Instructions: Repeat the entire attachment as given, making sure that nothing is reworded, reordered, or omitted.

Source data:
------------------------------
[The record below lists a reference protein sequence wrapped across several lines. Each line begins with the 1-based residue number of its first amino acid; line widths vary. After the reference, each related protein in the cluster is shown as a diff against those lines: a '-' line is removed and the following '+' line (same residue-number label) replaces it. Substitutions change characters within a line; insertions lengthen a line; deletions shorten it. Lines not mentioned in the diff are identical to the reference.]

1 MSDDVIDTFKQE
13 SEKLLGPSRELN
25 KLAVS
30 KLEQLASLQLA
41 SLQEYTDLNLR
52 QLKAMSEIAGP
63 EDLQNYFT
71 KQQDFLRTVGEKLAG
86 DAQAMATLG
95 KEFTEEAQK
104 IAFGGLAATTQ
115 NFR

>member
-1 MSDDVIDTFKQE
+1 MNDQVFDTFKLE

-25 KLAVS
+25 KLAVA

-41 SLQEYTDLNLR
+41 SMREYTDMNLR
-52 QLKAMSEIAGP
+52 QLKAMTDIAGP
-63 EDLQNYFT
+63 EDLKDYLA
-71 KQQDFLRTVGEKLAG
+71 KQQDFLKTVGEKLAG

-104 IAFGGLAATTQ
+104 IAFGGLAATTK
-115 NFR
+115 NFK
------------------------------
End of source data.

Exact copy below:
[The record below lists a reference protein sequence wrapped across several lines. Each line begins with the 1-based residue number of its first amino acid; line widths vary. After the reference, each related protein in the cluster is shown as a diff against those lines: a '-' line is removed and the following '+' line (same residue-number label) replaces it. Substitutions change characters within a line; insertions lengthen a line; deletions shorten it. Lines not mentioned in the diff are identical to the reference.]

1 MSDDVIDTFKQE
13 SEKLLGPSRELN
25 KLAVS
30 KLEQLASLQLA
41 SLQEYTDLNLR
52 QLKAMSEIAGP
63 EDLQNYFT
71 KQQDFLRTVGEKLAG
86 DAQAMATLG
95 KEFTEEAQK
104 IAFGGLAATTQ
115 NFR

>member
-1 MSDDVIDTFKQE
+1 MNDQVFDTFKLE

-25 KLAVS
+25 KLAVA

-41 SLQEYTDLNLR
+41 SMREYTDMNLR
-52 QLKAMSEIAGP
+52 QLKAMTDIAGP
-63 EDLQNYFT
+63 EDLKDYLA
-71 KQQDFLRTVGEKLAG
+71 KQQDFLKTVGEKLAG

-104 IAFGGLAATTQ
+104 IAFGGLAATTK
-115 NFR
+115 NFK